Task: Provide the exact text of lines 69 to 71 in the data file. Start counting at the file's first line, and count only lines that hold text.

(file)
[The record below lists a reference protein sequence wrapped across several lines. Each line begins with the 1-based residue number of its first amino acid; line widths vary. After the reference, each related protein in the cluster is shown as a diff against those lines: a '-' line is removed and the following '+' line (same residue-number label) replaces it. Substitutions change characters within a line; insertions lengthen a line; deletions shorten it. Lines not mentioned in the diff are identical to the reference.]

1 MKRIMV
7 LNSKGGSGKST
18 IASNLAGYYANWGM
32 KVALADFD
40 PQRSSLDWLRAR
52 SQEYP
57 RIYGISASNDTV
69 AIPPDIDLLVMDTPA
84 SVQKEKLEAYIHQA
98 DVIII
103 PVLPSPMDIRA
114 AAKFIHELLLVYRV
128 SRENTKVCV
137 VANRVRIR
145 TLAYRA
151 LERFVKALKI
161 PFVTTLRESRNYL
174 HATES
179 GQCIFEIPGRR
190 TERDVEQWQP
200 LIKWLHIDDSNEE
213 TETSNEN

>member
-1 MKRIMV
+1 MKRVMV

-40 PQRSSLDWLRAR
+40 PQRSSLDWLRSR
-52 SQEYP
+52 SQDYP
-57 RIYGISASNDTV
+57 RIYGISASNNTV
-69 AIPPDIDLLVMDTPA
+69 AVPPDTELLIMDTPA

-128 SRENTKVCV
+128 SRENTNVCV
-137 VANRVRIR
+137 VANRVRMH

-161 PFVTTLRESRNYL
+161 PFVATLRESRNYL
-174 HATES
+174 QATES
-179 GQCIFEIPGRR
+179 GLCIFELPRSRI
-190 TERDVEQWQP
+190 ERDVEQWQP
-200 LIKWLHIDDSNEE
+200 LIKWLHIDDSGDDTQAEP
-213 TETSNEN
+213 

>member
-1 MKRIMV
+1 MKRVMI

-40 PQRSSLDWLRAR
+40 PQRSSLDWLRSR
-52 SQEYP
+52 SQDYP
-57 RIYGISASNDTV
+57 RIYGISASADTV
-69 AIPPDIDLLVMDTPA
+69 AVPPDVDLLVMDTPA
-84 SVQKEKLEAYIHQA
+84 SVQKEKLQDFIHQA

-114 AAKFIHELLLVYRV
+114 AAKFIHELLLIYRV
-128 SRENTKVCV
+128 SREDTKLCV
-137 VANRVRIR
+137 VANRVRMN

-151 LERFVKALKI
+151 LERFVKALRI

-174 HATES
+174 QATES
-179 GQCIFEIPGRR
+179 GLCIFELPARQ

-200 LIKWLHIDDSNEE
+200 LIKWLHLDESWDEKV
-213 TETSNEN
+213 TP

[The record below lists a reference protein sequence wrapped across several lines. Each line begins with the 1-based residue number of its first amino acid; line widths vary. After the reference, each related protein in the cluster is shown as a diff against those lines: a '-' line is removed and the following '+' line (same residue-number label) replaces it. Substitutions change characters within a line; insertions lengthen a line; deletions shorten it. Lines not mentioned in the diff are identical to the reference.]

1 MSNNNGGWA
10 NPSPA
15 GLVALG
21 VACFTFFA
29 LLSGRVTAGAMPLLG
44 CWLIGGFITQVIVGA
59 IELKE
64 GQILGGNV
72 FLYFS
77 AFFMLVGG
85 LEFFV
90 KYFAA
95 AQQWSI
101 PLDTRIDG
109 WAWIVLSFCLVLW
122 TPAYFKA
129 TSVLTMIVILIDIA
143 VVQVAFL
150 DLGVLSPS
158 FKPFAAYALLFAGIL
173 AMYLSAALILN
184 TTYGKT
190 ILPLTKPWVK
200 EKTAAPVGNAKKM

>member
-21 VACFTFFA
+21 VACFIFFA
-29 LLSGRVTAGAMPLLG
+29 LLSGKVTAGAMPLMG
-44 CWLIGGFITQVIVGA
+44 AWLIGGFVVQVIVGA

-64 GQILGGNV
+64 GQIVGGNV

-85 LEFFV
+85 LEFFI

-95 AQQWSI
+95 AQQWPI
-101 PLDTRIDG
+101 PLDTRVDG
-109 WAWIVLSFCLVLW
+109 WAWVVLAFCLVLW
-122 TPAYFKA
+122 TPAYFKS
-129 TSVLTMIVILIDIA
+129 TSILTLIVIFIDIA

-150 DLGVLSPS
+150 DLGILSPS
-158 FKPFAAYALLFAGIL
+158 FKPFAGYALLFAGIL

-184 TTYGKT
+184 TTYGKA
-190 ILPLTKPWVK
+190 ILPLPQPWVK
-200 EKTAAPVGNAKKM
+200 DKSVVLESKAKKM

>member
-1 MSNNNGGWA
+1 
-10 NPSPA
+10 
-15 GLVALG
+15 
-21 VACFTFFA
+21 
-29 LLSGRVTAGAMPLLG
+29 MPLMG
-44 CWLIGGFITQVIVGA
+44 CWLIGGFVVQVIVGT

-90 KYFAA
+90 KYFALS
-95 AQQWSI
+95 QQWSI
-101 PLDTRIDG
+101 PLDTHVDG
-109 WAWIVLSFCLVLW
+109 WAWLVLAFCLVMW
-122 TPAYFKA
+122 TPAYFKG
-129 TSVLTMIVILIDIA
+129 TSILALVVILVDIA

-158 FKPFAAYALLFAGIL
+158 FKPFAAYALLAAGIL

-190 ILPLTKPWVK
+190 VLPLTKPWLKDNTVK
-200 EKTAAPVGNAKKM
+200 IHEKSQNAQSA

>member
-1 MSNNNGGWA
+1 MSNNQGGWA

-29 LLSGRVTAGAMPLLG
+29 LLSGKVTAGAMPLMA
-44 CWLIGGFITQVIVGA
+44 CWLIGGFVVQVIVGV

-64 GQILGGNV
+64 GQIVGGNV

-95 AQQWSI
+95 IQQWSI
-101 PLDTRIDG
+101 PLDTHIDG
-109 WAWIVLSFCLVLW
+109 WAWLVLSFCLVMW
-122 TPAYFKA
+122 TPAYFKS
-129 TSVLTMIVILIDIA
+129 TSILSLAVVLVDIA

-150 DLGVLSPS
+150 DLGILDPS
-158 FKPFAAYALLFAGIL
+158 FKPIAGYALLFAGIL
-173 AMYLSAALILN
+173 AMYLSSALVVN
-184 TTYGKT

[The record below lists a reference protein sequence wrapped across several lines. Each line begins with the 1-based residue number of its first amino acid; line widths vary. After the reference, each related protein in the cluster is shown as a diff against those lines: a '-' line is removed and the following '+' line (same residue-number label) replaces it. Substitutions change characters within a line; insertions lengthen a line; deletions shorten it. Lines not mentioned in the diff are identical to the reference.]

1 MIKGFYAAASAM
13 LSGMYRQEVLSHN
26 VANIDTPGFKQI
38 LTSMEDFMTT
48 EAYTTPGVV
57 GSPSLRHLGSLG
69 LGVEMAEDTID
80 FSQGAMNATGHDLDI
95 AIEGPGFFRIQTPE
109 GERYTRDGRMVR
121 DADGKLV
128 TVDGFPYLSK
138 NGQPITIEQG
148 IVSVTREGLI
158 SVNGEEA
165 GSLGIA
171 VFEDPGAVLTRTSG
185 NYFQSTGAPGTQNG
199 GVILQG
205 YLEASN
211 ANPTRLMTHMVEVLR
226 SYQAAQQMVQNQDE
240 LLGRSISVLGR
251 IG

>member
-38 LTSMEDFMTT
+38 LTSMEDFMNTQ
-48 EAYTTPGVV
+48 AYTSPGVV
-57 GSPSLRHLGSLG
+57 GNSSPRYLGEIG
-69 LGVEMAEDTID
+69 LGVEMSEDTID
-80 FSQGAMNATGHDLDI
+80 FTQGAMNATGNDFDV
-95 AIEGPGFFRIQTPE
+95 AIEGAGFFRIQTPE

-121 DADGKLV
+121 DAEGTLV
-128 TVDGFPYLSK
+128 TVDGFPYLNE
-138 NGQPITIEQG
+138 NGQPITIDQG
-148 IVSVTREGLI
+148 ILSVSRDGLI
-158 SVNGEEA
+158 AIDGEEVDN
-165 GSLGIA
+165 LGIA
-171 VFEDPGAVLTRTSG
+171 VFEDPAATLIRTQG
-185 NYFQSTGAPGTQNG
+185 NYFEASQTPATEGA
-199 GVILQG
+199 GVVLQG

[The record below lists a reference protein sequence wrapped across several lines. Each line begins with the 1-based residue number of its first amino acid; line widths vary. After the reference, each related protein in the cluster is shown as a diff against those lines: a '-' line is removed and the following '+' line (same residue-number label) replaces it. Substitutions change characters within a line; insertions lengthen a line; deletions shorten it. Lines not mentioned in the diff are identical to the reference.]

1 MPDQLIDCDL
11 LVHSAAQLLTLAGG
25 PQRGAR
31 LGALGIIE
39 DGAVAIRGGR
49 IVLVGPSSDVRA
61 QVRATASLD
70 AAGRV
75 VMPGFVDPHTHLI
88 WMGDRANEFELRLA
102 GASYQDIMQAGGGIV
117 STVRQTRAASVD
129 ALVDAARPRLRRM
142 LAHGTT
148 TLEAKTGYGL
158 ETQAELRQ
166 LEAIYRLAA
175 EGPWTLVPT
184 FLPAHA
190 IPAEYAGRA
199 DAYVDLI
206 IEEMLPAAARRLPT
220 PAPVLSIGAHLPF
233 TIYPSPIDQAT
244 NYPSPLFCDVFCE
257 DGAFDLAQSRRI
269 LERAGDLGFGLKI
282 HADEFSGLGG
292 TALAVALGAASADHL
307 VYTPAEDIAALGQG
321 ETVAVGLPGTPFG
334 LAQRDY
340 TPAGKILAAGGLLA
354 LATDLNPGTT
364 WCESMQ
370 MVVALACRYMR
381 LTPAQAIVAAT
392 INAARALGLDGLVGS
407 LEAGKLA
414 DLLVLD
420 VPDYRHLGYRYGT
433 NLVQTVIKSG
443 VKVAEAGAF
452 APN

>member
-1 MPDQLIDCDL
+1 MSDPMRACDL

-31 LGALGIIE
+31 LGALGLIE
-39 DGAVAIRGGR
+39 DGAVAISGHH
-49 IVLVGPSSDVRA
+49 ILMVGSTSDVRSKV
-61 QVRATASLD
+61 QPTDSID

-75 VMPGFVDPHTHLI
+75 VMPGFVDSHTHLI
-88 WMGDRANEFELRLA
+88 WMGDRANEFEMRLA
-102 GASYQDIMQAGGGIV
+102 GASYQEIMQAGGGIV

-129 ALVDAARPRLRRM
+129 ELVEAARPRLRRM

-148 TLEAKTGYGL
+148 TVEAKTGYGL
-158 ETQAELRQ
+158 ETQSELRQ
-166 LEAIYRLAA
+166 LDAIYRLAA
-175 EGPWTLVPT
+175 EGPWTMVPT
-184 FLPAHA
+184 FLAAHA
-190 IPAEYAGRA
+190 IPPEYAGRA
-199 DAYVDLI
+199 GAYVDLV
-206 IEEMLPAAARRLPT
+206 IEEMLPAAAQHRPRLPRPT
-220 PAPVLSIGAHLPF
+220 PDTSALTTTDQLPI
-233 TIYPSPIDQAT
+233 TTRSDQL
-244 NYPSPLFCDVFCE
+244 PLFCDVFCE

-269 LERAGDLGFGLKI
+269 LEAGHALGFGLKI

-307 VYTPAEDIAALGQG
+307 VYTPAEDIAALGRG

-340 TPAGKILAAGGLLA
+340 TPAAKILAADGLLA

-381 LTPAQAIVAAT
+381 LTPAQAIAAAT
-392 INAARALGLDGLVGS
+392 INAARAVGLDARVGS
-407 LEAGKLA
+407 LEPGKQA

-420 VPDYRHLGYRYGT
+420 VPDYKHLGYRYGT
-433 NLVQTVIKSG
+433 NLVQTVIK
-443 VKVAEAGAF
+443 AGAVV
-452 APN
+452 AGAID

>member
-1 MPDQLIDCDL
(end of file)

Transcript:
+137 VANRVRMN

-151 LERFVKALKI
+151 LERFVKALRI